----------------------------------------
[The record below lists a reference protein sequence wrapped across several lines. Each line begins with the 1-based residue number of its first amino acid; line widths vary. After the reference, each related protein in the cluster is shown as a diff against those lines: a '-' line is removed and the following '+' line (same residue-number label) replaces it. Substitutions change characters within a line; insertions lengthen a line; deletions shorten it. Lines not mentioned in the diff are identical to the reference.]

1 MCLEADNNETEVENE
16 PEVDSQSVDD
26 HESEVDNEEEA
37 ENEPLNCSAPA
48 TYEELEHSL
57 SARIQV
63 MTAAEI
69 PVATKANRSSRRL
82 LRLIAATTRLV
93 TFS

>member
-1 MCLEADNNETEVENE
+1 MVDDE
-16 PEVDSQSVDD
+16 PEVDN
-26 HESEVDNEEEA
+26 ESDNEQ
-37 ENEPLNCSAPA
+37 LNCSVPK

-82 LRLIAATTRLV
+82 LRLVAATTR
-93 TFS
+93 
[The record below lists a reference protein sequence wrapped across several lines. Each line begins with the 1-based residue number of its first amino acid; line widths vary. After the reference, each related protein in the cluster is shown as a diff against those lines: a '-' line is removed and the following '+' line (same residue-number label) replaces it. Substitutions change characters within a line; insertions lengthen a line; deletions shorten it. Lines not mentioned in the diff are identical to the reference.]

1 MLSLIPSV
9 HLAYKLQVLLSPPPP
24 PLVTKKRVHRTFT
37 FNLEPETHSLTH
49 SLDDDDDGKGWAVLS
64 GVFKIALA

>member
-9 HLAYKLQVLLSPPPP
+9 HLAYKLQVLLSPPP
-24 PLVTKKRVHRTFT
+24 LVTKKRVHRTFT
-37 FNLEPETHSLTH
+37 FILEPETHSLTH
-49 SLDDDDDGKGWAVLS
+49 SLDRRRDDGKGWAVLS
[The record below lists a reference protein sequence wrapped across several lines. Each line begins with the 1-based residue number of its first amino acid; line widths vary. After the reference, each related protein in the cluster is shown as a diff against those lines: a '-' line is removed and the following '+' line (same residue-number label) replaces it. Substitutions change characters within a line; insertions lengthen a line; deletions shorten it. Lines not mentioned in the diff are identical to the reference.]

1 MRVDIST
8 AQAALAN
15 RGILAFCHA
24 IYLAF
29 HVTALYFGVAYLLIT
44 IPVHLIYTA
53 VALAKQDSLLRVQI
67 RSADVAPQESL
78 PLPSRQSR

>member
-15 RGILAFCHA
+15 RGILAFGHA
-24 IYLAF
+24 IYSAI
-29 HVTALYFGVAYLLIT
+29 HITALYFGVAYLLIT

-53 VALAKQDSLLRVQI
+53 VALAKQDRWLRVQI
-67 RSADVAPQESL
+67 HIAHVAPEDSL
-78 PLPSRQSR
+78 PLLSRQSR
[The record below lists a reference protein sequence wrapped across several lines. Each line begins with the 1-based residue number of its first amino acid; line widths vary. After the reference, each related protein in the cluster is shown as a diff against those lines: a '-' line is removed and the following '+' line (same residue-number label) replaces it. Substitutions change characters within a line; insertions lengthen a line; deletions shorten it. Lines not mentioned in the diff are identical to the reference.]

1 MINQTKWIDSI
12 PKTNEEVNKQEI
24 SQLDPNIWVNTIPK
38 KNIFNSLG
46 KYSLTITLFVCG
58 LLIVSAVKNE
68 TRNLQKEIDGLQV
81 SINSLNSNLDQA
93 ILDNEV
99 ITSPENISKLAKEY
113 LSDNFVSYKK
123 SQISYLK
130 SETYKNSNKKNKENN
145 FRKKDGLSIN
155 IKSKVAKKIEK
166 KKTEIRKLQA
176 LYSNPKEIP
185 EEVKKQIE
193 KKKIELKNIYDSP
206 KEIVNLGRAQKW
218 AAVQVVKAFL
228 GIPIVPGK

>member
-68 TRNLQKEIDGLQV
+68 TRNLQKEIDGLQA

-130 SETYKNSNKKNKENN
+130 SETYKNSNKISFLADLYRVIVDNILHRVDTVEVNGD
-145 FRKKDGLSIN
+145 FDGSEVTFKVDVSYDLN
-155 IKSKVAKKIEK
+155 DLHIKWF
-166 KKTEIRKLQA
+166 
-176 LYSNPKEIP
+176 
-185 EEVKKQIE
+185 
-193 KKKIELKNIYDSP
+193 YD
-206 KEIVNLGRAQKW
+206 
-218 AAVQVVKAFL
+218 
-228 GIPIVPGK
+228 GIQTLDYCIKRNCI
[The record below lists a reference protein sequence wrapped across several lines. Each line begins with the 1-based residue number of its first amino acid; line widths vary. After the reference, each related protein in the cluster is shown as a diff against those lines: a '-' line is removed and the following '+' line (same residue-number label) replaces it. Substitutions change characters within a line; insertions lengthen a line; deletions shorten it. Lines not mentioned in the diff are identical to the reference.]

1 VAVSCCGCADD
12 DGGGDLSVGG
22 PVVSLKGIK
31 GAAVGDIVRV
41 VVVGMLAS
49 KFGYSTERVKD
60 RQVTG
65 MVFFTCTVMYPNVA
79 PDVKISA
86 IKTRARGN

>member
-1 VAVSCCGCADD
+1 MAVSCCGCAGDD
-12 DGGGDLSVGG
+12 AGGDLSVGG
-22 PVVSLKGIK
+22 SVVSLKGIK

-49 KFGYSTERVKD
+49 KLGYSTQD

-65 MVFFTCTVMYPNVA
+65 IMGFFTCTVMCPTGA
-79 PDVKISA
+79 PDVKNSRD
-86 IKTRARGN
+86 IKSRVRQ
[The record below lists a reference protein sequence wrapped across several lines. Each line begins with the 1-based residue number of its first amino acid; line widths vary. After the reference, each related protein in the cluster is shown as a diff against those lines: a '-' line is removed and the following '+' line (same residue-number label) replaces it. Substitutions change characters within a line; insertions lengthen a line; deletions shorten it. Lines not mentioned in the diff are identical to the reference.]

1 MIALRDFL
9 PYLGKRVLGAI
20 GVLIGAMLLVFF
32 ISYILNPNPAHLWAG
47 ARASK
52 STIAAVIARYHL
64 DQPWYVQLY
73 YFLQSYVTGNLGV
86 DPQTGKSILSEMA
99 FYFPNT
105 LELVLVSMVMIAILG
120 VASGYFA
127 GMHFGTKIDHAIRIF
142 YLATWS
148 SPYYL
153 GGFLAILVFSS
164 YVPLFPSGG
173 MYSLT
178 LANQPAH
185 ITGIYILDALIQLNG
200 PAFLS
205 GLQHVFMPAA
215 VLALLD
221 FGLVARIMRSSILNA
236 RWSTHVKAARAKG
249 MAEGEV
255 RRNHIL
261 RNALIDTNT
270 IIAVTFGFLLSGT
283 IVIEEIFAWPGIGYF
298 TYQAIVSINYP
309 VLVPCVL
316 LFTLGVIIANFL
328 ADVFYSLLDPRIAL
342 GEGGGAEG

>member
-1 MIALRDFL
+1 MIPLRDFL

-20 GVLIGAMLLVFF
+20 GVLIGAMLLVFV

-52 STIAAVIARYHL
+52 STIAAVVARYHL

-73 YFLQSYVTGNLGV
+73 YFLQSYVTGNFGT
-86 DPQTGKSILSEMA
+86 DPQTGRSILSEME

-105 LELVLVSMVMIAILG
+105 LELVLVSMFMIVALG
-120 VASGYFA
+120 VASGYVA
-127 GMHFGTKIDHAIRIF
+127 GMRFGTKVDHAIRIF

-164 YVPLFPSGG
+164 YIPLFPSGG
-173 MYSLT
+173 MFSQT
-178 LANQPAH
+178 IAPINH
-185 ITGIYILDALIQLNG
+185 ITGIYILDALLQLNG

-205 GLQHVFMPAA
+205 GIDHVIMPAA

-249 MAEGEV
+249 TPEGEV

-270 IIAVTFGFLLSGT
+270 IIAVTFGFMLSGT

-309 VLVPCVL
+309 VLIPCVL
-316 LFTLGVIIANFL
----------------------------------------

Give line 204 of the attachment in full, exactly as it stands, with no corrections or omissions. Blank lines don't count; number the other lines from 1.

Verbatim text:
+309 VLIPCVL